Next fifteen minutes

Okay, I promised, so I will blog before bedtime.

I am beginning to think that the operational definition of "close" is about fifteen minutes of travel-time. I think that holds for any kind of travel: walking, car, bicycle, etc. There's something about fifteen minutes, a quarter of an hour, that puts it slightly above "let me just stick my head next door" while still below "pack a lunch."

Whatever brings on this bizarre observation?

There are several reasons why my wife and I decided that, even though I was working in Coruscant, we would not buy a place in the city itself. Part of it was the generally poor school system in the city, and part of it was a desire for something a bit larger than was generally available in the city in our price range; both of these reasons were related to the immanent arrival of children. But we also decided to buy outside of the city because there was no way we could afford to live "close" to the university, which is in a rather expensive area of Coruscant (a three-bedroom colonial down the street from the university just sold for like $1.1 million -- and it was a smallish colonial at that), there was no point in trying to live in the city when I'd have about the same commute time with us living outside of the city. If there had been something available "close" to the university, that might have made for a different set of calculations.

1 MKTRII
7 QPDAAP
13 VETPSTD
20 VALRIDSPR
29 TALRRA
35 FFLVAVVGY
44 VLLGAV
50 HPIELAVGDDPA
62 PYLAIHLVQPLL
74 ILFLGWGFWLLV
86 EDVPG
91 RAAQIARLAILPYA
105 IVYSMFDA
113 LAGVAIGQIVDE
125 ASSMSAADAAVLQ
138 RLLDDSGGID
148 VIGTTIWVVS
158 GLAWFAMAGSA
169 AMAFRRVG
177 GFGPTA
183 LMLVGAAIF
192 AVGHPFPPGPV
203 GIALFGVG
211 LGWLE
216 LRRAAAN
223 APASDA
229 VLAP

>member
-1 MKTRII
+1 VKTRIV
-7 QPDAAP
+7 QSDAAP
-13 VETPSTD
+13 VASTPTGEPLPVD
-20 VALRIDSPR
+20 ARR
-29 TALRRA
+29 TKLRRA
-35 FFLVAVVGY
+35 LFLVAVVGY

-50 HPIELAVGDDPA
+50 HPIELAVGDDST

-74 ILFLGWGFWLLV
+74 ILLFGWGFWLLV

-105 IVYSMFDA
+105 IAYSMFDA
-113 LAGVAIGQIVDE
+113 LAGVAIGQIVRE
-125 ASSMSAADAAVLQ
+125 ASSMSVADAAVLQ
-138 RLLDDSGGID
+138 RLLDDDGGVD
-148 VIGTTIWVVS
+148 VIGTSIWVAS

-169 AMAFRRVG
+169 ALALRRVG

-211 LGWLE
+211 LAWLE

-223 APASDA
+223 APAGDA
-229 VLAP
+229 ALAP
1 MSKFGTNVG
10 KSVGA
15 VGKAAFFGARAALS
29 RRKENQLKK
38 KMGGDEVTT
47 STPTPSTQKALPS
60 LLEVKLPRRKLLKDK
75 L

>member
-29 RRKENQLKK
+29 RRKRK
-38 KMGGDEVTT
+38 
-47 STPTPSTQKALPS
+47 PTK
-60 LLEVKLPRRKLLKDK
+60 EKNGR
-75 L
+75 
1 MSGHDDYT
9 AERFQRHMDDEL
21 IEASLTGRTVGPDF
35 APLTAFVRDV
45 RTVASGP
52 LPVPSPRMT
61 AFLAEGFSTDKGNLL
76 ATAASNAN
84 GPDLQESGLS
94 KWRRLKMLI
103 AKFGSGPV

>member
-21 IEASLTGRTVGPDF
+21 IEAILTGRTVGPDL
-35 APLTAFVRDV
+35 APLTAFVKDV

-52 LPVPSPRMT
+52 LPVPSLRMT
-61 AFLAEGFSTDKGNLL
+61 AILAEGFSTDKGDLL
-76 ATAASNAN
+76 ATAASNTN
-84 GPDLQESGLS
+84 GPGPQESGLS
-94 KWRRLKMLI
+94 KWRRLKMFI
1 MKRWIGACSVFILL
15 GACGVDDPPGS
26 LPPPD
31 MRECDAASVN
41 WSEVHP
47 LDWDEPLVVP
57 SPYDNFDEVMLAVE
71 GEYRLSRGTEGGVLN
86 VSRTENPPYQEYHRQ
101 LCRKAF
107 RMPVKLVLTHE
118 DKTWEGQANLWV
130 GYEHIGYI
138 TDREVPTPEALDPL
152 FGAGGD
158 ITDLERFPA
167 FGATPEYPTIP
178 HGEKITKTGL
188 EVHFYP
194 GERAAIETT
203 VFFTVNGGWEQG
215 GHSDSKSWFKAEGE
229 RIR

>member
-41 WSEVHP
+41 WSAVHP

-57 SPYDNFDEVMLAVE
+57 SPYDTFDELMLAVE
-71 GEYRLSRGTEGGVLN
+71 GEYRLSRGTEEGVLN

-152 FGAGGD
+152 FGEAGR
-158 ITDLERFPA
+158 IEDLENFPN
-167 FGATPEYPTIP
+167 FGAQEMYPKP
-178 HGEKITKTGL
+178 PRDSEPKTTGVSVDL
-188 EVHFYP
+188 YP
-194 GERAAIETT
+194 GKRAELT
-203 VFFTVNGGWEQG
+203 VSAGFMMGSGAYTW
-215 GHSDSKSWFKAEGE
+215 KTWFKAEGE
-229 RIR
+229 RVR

Hence, my usual daily commute to and from the university is more like 30-60 minutes depending on the time of day and the direction of travel. If I hit it just right in the morning, driving after rush hour, I can usually get to the university in about half an hour; coming home, when I invariably get caught up in the evening rush, it's usually more like an hour. It's not a long commute by comparison to what I used to do when teaching in New York and living out on Long Island; that was 2 1/2 hours each way, several days a week. And when we first moved down here it seemed like nothing at all --"we're practically next door," I remember thinking.

Seven years later, the commute has gotten old. And in particular, I have noticed that about fifteen minutes into it I start to get a little anxious, and often find myself thinking that if this were all the travel-time I needed, I'd be fine. But it's not, and so I have to keep driving past that "close" limit.

Commuting is not fun. Even with a good radio station or some good CDs, it gets old after a rather short while, especially if it's a daily thing. Plus, the fact that it's longer than the "close" limit means that I can't "just run in" to the university; I have to make a trip, which further keeps the university at arm's length. And this in turn contributes to the odd feel of the campus, which I often experience as a commuter campus even though hundreds of students live there in residence halls. The faculty don't tend to live "close," so they spend time commuting to and from the university -- time that could otherwise be spent living in a campus community.

Maybe the university needs to invest in some faculty housing "close" to the campus.

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